Are Obesity-Related Insulin Resistance and Type 2 Diabetes Autoimmune Diseases?
Obesity and associated insulin resistance predispose individuals to develop chronic metabolic diseases, such as type 2 diabetes and cardiovascular disease. Although these disorders affect a significant proportion of the global population, the underlying mechanisms of disease remain poorly understood. The discovery of elevated tumor necrosis factor-α in adipose tissue as an inducer of obesity-associated insulin resistance marked a new era of understanding that a subclinical inflammatory process underlies the insulin resistance and metabolic dysfunction that precedes type 2 diabetes. Advances in the field identified components of both the innate and adaptive immune response as key players in regulating such inflammatory processes. As antigen specificity is a hallmark of an adaptive immune response, its role in modulating the chronic inflammation that accompanies obesity and type 2 diabetes begs the question of whether insulin resistance and type 2 diabetes can have autoimmune components. In this Perspective, we summarize current data that pertain to the activation and perpetuation of adaptive immune responses during obesity and discuss key missing links and potential mechanisms for obesity-related insulin resistance and type 2 diabetes to be considered as potential autoimmune diseases.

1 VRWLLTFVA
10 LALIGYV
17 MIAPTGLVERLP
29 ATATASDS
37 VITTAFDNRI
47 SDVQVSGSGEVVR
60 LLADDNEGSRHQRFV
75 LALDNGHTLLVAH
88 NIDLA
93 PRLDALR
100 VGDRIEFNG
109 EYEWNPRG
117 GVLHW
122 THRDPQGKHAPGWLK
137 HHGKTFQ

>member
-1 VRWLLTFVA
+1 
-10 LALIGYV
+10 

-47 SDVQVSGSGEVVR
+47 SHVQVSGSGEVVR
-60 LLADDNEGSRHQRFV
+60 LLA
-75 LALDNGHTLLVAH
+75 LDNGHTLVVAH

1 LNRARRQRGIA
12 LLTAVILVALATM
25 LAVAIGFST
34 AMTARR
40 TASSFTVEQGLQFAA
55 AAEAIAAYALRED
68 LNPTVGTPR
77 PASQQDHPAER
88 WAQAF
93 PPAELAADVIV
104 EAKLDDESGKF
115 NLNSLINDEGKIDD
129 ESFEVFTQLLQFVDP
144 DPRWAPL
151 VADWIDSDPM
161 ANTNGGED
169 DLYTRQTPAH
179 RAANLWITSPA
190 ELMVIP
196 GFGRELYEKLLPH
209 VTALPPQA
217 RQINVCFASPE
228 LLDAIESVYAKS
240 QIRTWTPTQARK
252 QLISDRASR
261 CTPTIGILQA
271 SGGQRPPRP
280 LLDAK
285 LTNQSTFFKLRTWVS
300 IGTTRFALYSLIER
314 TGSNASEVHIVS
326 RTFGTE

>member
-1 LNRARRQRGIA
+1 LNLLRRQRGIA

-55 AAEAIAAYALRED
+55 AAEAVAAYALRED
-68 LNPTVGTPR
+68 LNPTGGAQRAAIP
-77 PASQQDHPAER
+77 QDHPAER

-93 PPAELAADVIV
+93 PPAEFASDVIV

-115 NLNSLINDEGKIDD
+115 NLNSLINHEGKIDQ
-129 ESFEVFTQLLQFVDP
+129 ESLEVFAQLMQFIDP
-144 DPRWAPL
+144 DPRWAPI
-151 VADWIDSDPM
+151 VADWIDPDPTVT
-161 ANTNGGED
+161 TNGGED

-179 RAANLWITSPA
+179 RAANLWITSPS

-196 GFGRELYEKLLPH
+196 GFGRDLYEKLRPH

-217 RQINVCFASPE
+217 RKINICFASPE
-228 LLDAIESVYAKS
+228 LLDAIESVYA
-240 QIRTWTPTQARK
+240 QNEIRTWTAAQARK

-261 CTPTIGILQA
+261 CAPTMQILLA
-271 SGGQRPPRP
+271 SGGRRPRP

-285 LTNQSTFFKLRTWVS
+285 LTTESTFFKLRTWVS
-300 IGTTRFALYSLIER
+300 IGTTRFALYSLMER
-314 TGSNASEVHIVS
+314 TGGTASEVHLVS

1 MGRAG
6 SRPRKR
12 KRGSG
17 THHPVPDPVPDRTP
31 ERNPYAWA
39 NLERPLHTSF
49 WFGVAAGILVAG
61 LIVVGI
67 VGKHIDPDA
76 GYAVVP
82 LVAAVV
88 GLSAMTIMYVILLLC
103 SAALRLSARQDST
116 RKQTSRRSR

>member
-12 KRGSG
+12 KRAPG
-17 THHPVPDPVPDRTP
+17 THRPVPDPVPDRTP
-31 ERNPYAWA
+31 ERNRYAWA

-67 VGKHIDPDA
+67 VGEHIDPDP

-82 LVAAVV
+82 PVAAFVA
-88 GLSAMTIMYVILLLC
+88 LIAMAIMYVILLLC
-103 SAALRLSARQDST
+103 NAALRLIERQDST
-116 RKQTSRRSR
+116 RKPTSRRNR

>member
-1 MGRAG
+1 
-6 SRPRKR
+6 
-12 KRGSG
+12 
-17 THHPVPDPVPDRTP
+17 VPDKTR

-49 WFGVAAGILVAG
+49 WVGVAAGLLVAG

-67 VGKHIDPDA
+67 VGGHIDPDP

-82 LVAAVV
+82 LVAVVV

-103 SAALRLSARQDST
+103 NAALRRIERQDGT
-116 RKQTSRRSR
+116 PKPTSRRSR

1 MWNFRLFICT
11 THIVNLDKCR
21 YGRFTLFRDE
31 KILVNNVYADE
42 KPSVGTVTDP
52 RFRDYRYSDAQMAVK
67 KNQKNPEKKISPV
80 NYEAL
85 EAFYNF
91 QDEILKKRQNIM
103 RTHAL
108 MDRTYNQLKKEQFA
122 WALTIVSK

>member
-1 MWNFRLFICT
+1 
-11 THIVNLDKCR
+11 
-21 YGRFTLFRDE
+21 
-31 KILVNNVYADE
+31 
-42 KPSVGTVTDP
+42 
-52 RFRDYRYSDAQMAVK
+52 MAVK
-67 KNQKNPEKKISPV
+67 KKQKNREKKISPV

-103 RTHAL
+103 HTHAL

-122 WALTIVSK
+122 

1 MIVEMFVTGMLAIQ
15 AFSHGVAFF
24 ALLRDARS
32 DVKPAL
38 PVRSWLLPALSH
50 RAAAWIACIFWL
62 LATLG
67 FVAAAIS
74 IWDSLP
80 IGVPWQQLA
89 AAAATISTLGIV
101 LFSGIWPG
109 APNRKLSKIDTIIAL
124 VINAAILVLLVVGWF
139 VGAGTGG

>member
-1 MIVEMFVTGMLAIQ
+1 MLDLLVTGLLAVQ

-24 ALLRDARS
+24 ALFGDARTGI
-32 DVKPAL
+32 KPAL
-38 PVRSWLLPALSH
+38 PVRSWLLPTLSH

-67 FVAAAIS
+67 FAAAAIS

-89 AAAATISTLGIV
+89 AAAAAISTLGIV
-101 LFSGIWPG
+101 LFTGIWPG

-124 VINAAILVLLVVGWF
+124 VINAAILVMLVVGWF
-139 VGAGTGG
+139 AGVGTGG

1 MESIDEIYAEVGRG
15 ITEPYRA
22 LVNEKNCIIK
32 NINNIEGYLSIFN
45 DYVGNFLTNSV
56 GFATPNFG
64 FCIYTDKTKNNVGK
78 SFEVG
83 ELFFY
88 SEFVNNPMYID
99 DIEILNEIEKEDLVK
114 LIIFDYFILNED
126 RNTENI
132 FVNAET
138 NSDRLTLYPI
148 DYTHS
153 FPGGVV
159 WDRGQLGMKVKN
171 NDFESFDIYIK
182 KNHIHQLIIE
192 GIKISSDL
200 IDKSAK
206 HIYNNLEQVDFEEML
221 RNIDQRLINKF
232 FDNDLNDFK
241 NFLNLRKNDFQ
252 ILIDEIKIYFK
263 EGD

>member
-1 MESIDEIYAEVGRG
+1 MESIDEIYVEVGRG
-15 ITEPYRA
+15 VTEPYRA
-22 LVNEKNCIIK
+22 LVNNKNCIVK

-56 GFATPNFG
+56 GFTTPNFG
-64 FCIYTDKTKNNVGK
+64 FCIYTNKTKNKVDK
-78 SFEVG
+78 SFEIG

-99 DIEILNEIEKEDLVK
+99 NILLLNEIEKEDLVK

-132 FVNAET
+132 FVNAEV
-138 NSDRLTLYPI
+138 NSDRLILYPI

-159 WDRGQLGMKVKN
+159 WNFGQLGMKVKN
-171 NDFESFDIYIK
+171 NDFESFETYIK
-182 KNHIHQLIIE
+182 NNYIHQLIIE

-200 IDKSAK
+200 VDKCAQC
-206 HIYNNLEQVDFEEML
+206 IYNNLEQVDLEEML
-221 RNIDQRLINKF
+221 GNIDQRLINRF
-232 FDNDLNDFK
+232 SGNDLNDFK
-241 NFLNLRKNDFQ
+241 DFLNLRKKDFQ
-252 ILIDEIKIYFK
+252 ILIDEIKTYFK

Traditional autoimmune diseases involve a wide spectrum of clinical pathology and include diseases such as systemic lupus erythematosus, multiple sclerosis, Sjögren’s syndrome, rheumatoid arthritis, and type 1 diabetes. A disease is considered autoimmune if its pathology is dictated by a se Continue reading